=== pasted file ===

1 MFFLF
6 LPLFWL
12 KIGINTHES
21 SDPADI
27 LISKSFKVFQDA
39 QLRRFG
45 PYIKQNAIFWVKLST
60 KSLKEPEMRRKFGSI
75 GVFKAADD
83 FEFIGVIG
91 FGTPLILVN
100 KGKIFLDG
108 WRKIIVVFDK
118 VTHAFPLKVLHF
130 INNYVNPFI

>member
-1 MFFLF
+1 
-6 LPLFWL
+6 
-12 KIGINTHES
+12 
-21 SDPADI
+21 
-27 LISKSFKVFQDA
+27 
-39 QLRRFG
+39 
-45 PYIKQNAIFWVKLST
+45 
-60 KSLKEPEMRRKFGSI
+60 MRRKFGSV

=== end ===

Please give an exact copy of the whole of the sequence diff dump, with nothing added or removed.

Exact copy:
1 MFFLF
6 LPLFWL
12 KIGINTHES
21 SDPADI
27 LISKSFKVFQDA
39 QLRRFG
45 PYIKQNAIFWVKLST
60 KSLKEPEMRRKFGSI
75 GVFKAADD
83 FEFIGVIG
91 FGTPLILVN
100 KGKIFLDG
108 WRKIIVVFDK
118 VTHAFPLKVLHF
130 INNYVNPFI

>member
-1 MFFLF
+1 
-6 LPLFWL
+6 
-12 KIGINTHES
+12 
-21 SDPADI
+21 
-27 LISKSFKVFQDA
+27 
-39 QLRRFG
+39 
-45 PYIKQNAIFWVKLST
+45 
-60 KSLKEPEMRRKFGSI
+60 MRRKFGSV